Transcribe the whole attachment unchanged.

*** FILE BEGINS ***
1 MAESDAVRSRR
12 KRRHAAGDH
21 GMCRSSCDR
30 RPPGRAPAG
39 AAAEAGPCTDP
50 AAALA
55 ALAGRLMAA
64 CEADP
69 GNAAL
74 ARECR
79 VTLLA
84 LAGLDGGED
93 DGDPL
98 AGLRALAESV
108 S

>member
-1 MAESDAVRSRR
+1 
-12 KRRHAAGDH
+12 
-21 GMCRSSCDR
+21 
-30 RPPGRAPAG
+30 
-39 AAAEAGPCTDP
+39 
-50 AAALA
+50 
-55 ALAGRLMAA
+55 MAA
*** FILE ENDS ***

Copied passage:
1 MAESDAVRSRR
12 KRRHAAGDH
21 GMCRSSCDR
30 RPPGRAPAG
39 AAAEAGPCTDP
50 AAALA
55 ALAGRLMAA
64 CEADP
69 GNAAL
74 ARECR
79 VTLLA
84 LAGLDGGED
93 DGDPL
98 AGLRALAESV
108 S

>member
-1 MAESDAVRSRR
+1 
-12 KRRHAAGDH
+12 
-21 GMCRSSCDR
+21 
-30 RPPGRAPAG
+30 
-39 AAAEAGPCTDP
+39 
-50 AAALA
+50 
-55 ALAGRLMAA
+55 MAA